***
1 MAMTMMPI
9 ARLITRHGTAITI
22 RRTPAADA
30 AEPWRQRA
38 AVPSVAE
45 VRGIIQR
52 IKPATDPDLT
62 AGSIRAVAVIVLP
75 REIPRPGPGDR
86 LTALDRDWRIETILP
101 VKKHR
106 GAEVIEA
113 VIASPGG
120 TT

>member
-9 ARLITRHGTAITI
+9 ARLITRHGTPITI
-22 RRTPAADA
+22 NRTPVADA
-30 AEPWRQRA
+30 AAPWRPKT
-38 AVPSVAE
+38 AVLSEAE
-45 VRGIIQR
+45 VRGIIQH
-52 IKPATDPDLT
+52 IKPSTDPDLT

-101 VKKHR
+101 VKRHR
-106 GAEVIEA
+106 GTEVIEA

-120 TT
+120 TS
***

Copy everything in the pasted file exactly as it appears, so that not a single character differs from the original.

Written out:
1 MAMTMMPI
9 ARLITRHGTAITI
22 RRTPAADA
30 AEPWRQRA
38 AVPSVAE
45 VRGIIQR
52 IKPATDPDLT
62 AGSIRAVAVIVLP
75 REIPRPGPGDR
86 LTALDRDWRIETILP
101 VKKHR
106 GAEVIEA
113 VIASPGG
120 TT

>member
-9 ARLITRHGTAITI
+9 ARLITRHGTPITI
-22 RRTPAADA
+22 NRTPVADA
-30 AEPWRQRA
+30 AAPWRPKT
-38 AVPSVAE
+38 AVLSEAE
-45 VRGIIQR
+45 VRGIIQH
-52 IKPATDPDLT
+52 IKPSTDPDLT

-101 VKKHR
+101 VKRHR
-106 GAEVIEA
+106 GTEVIEA

-120 TT
+120 TS